Kindergarten Curriculum Links

3 In planning a theme, Alberta kindergarten teachers look at seven learning areas:

  • early numeracy (mathematics)
  • early literacy (English language arts)
  • environmental and community awareness
  • citizenship and identity
  • physical skills and well-being
  • creative expression
  • personal and social responsibility
Every kindergarten day typically involves large group activities, small group activities, and centre choices including purposeful play. ‘ Centres' are designated areas where small groups of students or individuals can do particular activities. The seven learning areas are commonly integrated throughout the half-day of school, and a theme ties it all together to help the students learn in a developmentally appropriate way. All centres and activities for each month are planned carefully by the kindergarten team of teachers. If students are provided with rich learning opportunities, some background knowledge, and interesting centres, they will be ready for a special presenter, and then will be able to expand on their learning after the presentation is complete.

The "Dinosaurs and Rocks" Theme

4 For the "Dinosaurs and Rocks" theme, all seven of the kindergarten learning areas can be easily covered. For example, in the mathematics area, many large group activities can be integrated and a special centre for mathematics provided. At this centre, the children make nonstandard rulers using dinosaur stamps on a strip of paper. Children need to measure their own body parts, everyday items, and objects of their own choice. Mathematics is also integrated into a tub toy centre. Students are provided with a tub of plastic dinosaurs that they count and sort according to size, colour and what the dinosaurs ate (meat eaters or plant eaters). In addition, many large group mathematics activities happen regularly throughout the month. An example is the class activity of unravelling a ball of string the length of a Sauropod from head to tip of its tail in the school hallway. Another activity is comparing a model of a Tyrannosaurus tooth to the size of a banana.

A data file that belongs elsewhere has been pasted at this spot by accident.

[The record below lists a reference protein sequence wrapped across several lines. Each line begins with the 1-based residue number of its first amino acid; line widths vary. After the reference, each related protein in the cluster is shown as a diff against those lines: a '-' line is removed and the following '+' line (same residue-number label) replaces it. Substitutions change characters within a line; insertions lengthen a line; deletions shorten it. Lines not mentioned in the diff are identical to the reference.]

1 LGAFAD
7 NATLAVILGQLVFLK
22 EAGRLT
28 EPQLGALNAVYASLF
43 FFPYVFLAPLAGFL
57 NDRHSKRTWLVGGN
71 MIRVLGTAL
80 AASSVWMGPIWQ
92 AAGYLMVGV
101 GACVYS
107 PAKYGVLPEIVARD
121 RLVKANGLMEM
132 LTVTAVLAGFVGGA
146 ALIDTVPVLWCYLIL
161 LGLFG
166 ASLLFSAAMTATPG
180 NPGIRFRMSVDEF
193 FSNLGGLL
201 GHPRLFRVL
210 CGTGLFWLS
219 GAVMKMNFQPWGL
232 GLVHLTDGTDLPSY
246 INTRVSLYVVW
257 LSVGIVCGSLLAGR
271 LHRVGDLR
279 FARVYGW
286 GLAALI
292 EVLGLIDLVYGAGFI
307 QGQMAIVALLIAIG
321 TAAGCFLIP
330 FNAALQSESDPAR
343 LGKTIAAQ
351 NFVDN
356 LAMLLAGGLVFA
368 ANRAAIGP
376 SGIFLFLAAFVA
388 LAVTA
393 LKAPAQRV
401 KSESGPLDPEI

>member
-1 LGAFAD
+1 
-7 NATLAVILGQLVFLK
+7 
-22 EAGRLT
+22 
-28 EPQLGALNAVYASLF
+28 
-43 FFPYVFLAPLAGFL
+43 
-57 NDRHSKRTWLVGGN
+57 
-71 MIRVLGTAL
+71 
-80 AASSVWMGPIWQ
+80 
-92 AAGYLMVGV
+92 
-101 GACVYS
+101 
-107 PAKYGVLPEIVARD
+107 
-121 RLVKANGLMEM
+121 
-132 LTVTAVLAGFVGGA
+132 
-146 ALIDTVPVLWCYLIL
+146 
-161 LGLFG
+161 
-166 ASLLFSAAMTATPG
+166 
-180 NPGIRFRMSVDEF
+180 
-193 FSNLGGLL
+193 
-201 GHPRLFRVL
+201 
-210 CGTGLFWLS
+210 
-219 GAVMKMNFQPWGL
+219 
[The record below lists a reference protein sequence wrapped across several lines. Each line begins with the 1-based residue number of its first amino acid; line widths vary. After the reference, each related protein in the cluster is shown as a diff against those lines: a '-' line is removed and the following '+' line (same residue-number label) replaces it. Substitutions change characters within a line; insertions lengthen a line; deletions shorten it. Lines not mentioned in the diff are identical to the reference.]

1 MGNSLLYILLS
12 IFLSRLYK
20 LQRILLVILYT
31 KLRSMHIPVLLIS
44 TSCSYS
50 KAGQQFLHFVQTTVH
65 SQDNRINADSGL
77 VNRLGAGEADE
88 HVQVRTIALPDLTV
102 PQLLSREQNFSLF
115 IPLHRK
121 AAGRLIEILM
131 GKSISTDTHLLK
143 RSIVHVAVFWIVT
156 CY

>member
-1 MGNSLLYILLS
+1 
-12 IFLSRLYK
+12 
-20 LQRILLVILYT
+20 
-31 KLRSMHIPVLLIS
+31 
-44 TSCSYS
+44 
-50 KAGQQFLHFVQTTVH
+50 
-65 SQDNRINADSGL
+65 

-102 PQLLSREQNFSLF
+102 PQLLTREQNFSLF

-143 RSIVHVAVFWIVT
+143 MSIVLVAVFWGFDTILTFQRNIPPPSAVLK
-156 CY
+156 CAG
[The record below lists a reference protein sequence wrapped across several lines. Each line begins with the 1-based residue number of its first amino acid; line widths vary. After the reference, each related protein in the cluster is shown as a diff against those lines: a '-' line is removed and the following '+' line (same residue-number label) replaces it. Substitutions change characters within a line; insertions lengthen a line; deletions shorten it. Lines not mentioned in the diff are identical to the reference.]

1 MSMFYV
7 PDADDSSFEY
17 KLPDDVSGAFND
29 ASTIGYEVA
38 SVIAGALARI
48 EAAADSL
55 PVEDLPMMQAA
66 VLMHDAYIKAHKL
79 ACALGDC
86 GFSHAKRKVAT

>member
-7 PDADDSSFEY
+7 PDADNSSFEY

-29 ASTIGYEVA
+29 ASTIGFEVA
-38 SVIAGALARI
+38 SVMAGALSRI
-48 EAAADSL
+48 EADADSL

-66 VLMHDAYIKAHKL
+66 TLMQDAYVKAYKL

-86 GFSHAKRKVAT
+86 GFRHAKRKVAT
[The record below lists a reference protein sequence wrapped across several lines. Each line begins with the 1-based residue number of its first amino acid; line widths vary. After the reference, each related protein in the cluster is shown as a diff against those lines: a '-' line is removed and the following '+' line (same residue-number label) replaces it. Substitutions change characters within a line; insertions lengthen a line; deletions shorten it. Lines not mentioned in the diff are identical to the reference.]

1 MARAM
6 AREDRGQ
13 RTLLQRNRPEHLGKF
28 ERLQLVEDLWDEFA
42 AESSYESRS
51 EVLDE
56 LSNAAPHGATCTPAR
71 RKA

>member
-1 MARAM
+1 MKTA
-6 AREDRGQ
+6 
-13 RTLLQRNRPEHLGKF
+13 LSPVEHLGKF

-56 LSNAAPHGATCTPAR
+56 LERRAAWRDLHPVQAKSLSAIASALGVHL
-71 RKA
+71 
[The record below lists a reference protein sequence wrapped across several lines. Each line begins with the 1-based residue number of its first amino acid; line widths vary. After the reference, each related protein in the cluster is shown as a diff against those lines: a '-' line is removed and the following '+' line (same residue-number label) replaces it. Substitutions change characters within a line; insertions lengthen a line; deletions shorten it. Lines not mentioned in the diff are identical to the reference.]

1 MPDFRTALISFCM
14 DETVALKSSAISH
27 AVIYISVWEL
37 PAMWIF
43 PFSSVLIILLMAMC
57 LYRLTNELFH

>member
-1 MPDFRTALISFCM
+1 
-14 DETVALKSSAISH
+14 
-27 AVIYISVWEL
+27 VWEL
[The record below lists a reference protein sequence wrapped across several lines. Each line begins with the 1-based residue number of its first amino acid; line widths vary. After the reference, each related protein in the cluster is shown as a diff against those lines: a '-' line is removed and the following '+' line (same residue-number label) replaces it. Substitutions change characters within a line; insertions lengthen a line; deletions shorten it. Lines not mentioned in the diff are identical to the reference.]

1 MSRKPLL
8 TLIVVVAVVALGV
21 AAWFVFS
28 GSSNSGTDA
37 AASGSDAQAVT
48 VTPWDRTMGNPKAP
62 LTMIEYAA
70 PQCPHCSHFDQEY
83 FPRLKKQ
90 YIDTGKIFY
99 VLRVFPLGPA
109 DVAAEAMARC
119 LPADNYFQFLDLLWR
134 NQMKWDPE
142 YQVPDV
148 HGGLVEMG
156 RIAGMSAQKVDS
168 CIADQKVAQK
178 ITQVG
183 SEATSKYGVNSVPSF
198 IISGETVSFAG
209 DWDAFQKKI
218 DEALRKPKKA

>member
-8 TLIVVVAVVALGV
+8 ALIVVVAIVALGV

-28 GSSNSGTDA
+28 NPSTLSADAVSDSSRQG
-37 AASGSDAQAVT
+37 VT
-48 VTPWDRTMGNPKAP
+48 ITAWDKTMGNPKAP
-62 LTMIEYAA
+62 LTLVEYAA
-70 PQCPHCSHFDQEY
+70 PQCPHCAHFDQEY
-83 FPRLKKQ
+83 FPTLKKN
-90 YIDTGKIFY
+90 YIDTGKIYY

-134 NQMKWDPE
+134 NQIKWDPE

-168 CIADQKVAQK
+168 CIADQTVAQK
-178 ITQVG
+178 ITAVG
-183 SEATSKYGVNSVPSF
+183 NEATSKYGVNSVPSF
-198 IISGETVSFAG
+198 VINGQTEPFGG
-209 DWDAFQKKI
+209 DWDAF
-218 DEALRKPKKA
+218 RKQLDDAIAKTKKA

5 A further learning area example is language arts, which has special learning centres, along with many other related activities. At the ABC/writing centre, the children have simple research books on the dinosaur of their choice. They can copy text from provided pictures and from text with picture clues in order to provide a simple report about their dinosaur, its choice of food, and prominent physical characteristics. Another centre involving the language arts curriculum is the science centre. Here, a large variety of rocks and fossils are on display, complete with labels. There is also a school microscope (sometimes a stereoscope), hand lenses, assorted sizes of magnifying glasses, and a magnifying stool so that the students can study the samples in detail. In addition to centre time, children also work on language arts areas of the curriculum when they do activities such as:

  • "read" poems/songs about dinosaurs that are added into their treasure book (yearly collection of poems),
  • share with the class what happened in the centres each day,
  • add a story sentence to a drawing or painting,
  • ok at the classroom collection of fiction and non-fiction books about dinosaurs daily,
  • draw and print about dinosaurs in their journals, and
  • complete a "This is my favourite dinosaur" sheet that is kept in each child's portfolio.
As demonstrated by the above exploration of these two curriculum areas, dinosaurs and rocks can be woven into all areas of the curriculum successfully and memorably. Children are motivated and creatively engaged in their learning for the entire month. They learn many of the curriculum goals, many facts and much extended incidental learning because of their high interest level.

The Special Presentations by a Geoscientist